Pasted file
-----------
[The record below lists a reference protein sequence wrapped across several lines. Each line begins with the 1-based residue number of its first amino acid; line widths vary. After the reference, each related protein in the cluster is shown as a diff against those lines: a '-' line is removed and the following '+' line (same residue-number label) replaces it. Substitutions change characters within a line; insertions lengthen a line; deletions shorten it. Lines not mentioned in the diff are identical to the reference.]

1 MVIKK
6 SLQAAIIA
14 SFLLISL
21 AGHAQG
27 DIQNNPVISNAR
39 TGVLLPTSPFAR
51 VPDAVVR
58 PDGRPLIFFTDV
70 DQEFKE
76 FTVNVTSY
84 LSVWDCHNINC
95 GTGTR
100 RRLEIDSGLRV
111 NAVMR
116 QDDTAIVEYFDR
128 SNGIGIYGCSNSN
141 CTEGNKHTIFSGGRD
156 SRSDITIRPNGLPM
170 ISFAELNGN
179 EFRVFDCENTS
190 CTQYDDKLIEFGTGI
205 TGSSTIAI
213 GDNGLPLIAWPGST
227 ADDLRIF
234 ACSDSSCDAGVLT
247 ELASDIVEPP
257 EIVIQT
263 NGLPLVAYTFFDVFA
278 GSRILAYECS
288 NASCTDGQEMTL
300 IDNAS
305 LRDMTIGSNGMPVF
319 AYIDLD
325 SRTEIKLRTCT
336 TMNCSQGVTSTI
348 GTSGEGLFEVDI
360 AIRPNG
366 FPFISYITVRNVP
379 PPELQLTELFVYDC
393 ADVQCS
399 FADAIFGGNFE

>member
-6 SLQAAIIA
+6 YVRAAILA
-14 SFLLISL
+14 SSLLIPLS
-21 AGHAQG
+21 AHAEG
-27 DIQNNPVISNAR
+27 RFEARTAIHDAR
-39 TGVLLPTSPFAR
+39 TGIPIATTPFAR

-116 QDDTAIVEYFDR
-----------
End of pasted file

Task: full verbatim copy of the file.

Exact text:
[The record below lists a reference protein sequence wrapped across several lines. Each line begins with the 1-based residue number of its first amino acid; line widths vary. After the reference, each related protein in the cluster is shown as a diff against those lines: a '-' line is removed and the following '+' line (same residue-number label) replaces it. Substitutions change characters within a line; insertions lengthen a line; deletions shorten it. Lines not mentioned in the diff are identical to the reference.]

1 MVIKK
6 SLQAAIIA
14 SFLLISL
21 AGHAQG
27 DIQNNPVISNAR
39 TGVLLPTSPFAR
51 VPDAVVR
58 PDGRPLIFFTDV
70 DQEFKE
76 FTVNVTSY
84 LSVWDCHNINC
95 GTGTR
100 RRLEIDSGLRV
111 NAVMR
116 QDDTAIVEYFDR
128 SNGIGIYGCSNSN
141 CTEGNKHTIFSGGRD
156 SRSDITIRPNGLPM
170 ISFAELNGN
179 EFRVFDCENTS
190 CTQYDDKLIEFGTGI
205 TGSSTIAI
213 GDNGLPLIAWPGST
227 ADDLRIF
234 ACSDSSCDAGVLT
247 ELASDIVEPP
257 EIVIQT
263 NGLPLVAYTFFDVFA
278 GSRILAYECS
288 NASCTDGQEMTL
300 IDNAS
305 LRDMTIGSNGMPVF
319 AYIDLD
325 SRTEIKLRTCT
336 TMNCSQGVTSTI
348 GTSGEGLFEVDI
360 AIRPNG
366 FPFISYITVRNVP
379 PPELQLTELFVYDC
393 ADVQCS
399 FADAIFGGNFE

>member
-6 SLQAAIIA
+6 YVRAAILA
-14 SFLLISL
+14 SSLLIPLS
-21 AGHAQG
+21 AHAEG
-27 DIQNNPVISNAR
+27 RFEARTAIHDAR
-39 TGVLLPTSPFAR
+39 TGIPIATTPFAR

-116 QDDTAIVEYFDR